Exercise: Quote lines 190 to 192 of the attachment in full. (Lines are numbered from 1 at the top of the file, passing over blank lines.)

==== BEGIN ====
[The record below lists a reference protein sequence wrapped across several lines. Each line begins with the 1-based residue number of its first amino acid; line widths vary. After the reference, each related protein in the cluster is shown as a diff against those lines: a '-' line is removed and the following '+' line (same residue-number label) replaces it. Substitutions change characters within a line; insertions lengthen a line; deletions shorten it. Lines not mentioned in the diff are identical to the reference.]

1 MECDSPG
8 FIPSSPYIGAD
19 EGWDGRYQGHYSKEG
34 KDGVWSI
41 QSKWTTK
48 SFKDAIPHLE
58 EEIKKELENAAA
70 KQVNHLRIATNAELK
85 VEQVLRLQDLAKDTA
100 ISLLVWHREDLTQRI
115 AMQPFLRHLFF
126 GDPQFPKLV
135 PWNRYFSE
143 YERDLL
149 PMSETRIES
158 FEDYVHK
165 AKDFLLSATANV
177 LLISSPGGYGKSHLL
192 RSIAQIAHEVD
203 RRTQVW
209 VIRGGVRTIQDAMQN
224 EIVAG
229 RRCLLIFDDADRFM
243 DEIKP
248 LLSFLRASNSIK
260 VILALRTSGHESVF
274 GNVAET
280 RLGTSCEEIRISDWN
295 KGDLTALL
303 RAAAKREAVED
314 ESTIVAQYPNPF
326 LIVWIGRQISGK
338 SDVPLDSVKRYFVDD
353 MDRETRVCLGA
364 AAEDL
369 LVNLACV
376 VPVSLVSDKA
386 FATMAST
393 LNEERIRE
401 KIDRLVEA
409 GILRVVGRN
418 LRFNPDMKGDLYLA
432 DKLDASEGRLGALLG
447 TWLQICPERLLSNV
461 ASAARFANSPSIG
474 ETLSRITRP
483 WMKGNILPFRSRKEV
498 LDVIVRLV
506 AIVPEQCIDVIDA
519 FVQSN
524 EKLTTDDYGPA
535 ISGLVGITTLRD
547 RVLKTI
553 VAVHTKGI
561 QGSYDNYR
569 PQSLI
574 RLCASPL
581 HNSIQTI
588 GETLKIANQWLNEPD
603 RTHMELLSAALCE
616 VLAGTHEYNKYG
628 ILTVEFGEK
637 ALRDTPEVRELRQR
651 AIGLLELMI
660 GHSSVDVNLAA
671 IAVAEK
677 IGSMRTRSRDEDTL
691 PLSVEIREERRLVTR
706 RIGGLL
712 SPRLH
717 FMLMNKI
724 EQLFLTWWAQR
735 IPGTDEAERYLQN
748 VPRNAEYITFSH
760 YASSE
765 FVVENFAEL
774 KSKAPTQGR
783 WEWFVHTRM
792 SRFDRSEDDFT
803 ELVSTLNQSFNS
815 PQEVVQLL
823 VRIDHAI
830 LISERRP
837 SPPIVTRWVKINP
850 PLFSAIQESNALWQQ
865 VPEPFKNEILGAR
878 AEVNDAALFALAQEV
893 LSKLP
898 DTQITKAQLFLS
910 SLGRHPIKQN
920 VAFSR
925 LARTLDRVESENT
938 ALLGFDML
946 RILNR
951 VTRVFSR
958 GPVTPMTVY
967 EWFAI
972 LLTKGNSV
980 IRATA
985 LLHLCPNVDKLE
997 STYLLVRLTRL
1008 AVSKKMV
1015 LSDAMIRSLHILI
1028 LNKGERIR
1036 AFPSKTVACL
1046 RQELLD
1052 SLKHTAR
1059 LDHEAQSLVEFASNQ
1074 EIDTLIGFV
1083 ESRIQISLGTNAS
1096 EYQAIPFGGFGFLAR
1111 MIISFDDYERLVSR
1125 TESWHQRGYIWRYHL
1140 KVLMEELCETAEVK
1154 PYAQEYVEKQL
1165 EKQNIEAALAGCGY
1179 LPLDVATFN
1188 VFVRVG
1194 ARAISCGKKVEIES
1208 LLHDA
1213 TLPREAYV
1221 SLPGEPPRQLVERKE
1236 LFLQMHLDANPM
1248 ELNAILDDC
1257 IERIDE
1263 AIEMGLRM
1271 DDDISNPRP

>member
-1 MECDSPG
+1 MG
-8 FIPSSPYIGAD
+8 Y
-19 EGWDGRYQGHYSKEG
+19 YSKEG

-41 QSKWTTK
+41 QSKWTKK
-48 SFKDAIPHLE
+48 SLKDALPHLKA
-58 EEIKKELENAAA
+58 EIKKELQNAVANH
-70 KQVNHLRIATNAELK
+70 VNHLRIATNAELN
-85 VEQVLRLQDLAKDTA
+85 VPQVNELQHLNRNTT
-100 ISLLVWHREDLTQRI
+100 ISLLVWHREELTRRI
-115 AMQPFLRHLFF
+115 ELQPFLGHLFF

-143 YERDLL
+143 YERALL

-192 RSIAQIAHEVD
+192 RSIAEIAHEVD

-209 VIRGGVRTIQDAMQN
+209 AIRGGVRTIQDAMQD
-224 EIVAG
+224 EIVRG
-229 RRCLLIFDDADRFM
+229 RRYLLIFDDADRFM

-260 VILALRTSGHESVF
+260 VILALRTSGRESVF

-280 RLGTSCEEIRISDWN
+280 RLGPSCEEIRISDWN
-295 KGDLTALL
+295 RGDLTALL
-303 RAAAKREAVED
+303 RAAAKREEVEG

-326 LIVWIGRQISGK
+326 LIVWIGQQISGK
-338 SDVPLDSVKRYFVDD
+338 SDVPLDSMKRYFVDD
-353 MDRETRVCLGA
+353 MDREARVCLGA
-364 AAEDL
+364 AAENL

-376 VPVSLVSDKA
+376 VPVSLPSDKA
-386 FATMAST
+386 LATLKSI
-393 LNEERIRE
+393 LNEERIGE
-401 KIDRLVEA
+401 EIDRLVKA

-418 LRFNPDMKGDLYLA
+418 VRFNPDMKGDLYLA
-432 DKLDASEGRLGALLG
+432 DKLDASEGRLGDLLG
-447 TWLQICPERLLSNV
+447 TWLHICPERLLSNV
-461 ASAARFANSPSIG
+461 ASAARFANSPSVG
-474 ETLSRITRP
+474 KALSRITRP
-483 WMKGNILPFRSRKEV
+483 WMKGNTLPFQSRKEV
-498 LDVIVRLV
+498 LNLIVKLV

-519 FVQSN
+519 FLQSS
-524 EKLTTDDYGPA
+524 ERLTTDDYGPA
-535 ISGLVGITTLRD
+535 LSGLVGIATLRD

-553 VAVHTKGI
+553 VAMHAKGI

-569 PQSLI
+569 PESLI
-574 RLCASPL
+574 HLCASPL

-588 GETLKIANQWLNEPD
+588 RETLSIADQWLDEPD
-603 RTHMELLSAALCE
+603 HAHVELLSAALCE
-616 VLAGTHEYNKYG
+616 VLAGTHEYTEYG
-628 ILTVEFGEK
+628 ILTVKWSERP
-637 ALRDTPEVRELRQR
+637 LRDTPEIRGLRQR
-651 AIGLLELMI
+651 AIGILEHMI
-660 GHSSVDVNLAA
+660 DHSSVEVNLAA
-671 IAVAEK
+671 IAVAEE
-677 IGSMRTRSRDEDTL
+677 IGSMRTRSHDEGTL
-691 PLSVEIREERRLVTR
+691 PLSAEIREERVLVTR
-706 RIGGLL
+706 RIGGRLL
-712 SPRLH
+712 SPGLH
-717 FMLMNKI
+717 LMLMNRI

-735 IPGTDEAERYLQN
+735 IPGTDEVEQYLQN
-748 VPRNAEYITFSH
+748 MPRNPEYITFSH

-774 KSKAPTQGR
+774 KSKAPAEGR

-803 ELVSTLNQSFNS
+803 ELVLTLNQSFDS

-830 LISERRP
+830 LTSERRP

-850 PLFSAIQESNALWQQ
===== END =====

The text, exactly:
-461 ASAARFANSPSIG
+461 ASAARFANSPSVG
-474 ETLSRITRP